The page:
DIY: 2011 ~ 2017 LEAF Horn Upgrade

I don’t know what it is with the horns on Hybrids and other Eco cars. They all seem to have horns that were designed by Droopy Dawg. For me that just does not work, I want a horn that shouts respect when I am in the Slow lane and someone tries to mix it up with me!

In the past my weapon of choice has been the 118db Hella SuperTone Twin Horn Kit. These bad boys will make a dead person jump!

But at the recommendation of several of my Leaf owner friends, I decided to try the FIAMM 74100 El Grande – Twin Horns. At under $20, they are a real value, they sound like my old 68 Buick, blast at 110db, and have a real tone of refinement. These horns are PnP, and don’t need a relay to operate.

Replacing the stock horn is rated moderately difficult, and takes less than an hour. Installation can be done from the top of the car or from the bottom, The easiest is to go in from the top of the motor compartment.

Recommended tools and supplies:

  • Wire stripper for 18 gauge wire (or a sharp knife)
  • Flat bladed screwdriver or tack puller for removing the plastic fasteners
  • 10mm socket with long extension bar (for removing the coolant reservoir)
  • 12mm socket with short extension bar (for the horn)
  • Magnetic “reaching stick” to retrieve any dropped hardware that gets stuck in the belly pan
  • crimper (often included with the wire stripper)
  • 18 gauge stranded wire (about 2 feet of wire)
  • 1 Male 14-16 gauge “disconnect” connector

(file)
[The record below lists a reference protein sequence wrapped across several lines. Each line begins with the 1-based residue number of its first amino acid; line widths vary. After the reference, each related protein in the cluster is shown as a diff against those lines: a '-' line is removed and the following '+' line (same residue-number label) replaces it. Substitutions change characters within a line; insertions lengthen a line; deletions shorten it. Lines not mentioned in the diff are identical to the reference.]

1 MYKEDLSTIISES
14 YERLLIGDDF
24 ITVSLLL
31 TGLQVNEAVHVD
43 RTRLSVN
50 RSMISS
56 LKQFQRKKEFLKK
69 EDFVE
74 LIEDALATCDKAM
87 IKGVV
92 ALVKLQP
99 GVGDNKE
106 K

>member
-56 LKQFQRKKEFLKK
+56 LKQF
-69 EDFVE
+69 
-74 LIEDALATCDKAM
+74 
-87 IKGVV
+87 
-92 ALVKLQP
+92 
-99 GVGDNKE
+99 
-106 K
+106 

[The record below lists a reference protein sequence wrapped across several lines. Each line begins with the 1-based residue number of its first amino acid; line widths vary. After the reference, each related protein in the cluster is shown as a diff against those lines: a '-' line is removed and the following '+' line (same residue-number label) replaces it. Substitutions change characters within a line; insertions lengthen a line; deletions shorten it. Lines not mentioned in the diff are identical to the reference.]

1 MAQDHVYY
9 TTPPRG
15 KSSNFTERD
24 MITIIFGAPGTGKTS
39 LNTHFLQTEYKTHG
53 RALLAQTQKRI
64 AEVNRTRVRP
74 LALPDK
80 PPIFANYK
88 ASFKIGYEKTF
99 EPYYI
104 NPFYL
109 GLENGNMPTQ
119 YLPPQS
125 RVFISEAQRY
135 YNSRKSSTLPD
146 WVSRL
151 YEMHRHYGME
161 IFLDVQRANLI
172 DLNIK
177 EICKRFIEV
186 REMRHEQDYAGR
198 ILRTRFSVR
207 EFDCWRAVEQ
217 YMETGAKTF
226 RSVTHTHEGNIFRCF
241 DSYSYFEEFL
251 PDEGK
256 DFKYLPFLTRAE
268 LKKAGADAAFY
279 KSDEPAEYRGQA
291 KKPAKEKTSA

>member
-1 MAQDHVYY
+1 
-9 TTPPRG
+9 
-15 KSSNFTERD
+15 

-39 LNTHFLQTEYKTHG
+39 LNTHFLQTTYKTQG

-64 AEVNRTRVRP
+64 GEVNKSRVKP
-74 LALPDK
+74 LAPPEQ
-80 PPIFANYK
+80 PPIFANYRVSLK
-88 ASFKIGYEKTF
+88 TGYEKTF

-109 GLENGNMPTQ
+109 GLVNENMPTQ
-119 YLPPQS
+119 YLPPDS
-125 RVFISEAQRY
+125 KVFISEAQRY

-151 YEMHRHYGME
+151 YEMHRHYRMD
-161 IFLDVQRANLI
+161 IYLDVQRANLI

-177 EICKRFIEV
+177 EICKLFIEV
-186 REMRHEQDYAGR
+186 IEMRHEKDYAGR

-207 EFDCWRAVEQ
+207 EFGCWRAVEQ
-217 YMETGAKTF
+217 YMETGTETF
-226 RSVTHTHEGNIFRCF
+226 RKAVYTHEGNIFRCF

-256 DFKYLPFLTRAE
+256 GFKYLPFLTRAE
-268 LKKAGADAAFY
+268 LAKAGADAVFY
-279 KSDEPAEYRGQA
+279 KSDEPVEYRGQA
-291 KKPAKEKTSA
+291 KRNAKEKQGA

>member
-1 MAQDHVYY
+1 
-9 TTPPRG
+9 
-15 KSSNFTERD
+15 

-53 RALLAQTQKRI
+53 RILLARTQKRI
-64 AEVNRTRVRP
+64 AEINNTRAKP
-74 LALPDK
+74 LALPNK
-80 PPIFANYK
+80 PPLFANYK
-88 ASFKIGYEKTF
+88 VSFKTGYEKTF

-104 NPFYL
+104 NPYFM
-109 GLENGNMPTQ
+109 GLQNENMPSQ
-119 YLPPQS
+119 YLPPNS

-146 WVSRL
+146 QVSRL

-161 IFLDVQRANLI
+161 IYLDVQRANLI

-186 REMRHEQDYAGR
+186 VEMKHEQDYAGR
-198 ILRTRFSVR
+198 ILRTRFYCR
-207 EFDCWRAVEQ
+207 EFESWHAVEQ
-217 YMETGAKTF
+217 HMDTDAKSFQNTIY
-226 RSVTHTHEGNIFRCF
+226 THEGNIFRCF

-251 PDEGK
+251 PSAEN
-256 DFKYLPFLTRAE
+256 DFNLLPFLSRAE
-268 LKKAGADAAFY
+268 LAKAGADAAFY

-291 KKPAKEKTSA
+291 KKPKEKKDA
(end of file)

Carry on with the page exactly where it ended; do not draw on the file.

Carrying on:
• 2 Female 22-18 (or 14-16) “disconnect” connectors

To Start, make sure the car is off, and in a comfortable place to work.

Accessing the Horn from the top of the car

Next open the hood and remove the front bezel that covers the radiators. It is held in with way too many pop fasteners, but they are easily removable with a small screwdriver to pry them up.

You are going to be working in the area in the front where the windshield washer fluid container neck and the coolant overflow tank is.

If you look down into the car where the coolant overflow tank is you can see the stock horn.

To easily get at the horn, you need to get the coolant overflow tank out of the way.

It is held in with 2 10mm bolts, and has 2 small hoses at the bottom of the tank that go to the 2 coolant systems in the car. Make sure that the cap is on the  tank tightly, and simply remove the two bolts and lift the tank up and rest in on the cross-member bar as shown.

Now you have plenty of room to get at the old horn and to install the new ones.

Accessing the horn from under the car – Thanks to Tony Williams for use of his underside photos
Another method of accessing the horns is from under the car.  This method is used primarily for 2013 through 2017 models. This requires you to crawl under the car to remove the front underbody panel. This is probably best done by driving the car up on ramps, putting the car on jack stands, or on a lift. Use extreme car when working under the car, make sure that the parking brake is set, and that your lifting method is secure. Proceed at your own risk.

The underbody panel is made of some sort of soft lightweight material and is there primarily for aerodynamic reasons. It is fastened to the body with 6 10mm bolts and 6 pop fasteners. Note the 2 front outside bolts are longer than the rest and do not have philips screw heads.